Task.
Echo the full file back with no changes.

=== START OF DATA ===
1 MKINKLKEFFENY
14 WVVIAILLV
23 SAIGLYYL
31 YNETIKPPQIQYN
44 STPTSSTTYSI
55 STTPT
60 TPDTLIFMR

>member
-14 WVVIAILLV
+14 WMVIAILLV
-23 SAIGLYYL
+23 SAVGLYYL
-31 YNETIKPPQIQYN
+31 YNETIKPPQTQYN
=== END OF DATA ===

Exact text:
1 MKINKLKEFFENY
14 WVVIAILLV
23 SAIGLYYL
31 YNETIKPPQIQYN
44 STPTSSTTYSI
55 STTPT
60 TPDTLIFMR

>member
-14 WVVIAILLV
+14 WMVIAILLV
-23 SAIGLYYL
+23 SAVGLYYL
-31 YNETIKPPQIQYN
+31 YNETIKPPQTQYN